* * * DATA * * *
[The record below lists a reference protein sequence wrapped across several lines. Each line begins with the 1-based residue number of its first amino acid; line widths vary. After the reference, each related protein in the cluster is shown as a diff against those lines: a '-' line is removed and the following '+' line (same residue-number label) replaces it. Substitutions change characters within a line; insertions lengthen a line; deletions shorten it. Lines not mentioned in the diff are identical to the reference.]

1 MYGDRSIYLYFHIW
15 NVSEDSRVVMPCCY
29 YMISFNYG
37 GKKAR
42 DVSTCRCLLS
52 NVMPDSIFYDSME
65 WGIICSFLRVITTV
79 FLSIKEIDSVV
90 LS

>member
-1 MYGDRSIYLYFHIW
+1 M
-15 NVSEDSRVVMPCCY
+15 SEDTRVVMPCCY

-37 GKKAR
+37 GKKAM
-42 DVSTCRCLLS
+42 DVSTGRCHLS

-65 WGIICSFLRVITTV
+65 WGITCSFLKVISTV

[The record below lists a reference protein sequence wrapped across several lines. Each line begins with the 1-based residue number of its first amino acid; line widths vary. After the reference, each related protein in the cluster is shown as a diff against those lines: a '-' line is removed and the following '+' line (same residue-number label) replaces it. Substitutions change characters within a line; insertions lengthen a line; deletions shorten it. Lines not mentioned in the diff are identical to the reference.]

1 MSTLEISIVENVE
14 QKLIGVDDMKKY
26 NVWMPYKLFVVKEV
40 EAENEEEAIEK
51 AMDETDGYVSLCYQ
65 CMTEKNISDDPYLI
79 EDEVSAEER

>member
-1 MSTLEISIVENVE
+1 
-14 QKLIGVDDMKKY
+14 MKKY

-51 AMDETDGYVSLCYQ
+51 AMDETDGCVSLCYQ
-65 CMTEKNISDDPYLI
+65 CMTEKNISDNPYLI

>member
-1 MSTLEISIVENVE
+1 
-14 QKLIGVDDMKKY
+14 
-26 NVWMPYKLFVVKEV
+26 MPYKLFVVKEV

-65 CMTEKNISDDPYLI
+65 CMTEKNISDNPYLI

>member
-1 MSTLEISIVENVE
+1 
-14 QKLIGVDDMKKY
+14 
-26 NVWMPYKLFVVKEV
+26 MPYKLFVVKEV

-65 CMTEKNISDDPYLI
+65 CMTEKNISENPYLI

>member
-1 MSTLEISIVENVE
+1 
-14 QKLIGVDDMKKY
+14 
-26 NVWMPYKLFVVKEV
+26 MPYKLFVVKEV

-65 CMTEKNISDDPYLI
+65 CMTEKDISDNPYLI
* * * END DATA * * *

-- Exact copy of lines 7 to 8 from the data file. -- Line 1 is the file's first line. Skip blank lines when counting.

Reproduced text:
52 NVMPDSIFYDSME
65 WGIICSFLRVITTV